Farmers at the background admire red cabbage at the Nyeri ASK Show Ground in 2016. Cabbage sellers in Busia town are making close to three times more than their Nairobi counterparts. Photo by Laban Robert.
Unlike the popular believe that Nairobi market offers the highest prices for agro-products, farmers selling goods like cabbages in Busia town and other regions are making close to three times more profits due to the market demand.
At wholesale price, farmers are selling a 126kg bag of cabbage at Sh5,040 in Busia town while their Nairobi counterparts are getting Sh1,740 for the same quantity.
The difference between the two towns is Sh3,300, according to the National Farmers Information Service, NAFIS.
That means that the cost of one kilo of a cabbage costs Sh40 in Busia town and about Sh14 in the capital city.
Nakuru, which is a mainly agricultural town in the Rift Valley, pays Sh1,200 – the lowest for the 126kg cabbage bag.
Mombasa, Kisumu, Kitui, Meru and Kisii pay Sh4,500, Sh2,400, Sh2,000 and S2,500, Sh1,800 respectively.
Western and parts of Rift Valley are the main food producing regions in the country, with counties like Trans-Nzoia, Kakamega, Busia, Nakuru, Uasin Gishu, Vihiga and Bungoma economies being supported by agriculture.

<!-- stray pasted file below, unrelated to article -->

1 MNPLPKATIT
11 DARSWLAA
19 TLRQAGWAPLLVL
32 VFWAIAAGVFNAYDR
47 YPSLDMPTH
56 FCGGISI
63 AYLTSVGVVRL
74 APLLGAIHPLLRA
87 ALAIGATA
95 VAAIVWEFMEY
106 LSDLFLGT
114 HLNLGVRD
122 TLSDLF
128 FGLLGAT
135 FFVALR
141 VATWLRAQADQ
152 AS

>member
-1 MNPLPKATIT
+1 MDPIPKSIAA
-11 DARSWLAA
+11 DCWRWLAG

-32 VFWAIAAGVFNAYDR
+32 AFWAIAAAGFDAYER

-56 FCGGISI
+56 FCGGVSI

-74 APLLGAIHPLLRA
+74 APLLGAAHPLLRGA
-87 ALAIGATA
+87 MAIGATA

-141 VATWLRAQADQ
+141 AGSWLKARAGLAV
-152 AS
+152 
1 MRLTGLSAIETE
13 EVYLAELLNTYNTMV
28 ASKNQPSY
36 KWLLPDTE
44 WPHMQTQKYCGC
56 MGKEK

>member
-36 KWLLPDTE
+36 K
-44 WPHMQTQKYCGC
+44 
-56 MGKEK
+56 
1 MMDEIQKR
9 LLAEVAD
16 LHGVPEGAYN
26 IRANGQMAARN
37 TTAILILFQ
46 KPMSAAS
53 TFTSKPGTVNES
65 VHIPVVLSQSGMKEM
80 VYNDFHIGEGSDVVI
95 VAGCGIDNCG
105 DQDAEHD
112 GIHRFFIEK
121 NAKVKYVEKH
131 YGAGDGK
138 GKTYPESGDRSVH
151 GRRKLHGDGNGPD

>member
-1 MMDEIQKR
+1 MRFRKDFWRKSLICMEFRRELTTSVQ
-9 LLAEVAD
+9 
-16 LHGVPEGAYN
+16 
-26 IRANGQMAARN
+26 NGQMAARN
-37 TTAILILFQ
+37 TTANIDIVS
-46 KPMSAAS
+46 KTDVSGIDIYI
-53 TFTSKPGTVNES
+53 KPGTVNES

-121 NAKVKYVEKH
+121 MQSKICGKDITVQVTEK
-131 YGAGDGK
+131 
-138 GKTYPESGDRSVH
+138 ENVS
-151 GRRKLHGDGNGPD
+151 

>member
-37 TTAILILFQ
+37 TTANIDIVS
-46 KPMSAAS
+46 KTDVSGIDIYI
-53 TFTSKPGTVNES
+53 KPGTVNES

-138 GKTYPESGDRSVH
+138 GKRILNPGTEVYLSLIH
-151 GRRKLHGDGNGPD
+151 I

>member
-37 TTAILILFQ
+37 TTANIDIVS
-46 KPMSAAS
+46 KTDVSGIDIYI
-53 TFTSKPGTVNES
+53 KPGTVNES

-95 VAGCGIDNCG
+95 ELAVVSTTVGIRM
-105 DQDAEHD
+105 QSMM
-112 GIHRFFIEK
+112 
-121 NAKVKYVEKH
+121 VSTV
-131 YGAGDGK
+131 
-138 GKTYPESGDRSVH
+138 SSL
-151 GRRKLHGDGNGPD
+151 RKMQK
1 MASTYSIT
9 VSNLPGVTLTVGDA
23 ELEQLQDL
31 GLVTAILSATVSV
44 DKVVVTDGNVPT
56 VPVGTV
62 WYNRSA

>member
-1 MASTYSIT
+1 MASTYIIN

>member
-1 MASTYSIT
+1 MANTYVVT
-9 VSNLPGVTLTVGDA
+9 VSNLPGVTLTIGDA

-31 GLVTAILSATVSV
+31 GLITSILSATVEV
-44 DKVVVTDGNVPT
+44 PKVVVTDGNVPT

Busia County borders Uganda. The recent drought that hit most parts of Kenya also ravaged food crops in neighbouring country.
The Bank of Uganda in mid April announced that the ongoing drought has hard hit the agriculture sector.
The drought has been described as “exceptional” and the “worst in the country’s history”, according to the All East Africa newspaper.
Indeed the country recorded temperatures of up to 38.5 degrees centigrade in northern region district, Nebii.
“The cross-border trade may be the reason cabbage and other commodities are becoming expensive here. A small cabbage that was selling at about Sh10 is costing more than Sh40,” Francis Jumba, a resident of the border town, said.
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The resident said he has left the cabbages for “special occasions” and moved to sukuma wiki, which is more affordable.
Ironically, a 50kg bag of sukuma wiki (kales) at wholesale is costing Sh2,000 in Nairobi while wholesalers in Busia are paying Sh550.
In general, tomatoes and maize prices have more than doubled in Kenya as a result of the dry spell that lasted for more than four months, from October 2016.
The cost of production, market proximity from the area of production, perishability, demand and supply, are among the market dynamics determining the cost of commodities.
For instance the cost of cabbages produced from farms near Nakuru will cost almost twice when sold in Mombasa, which relies of goods from upcountry. But the price may also be lower in Mombasa than in Nakuru if the demand in the prior town is poor.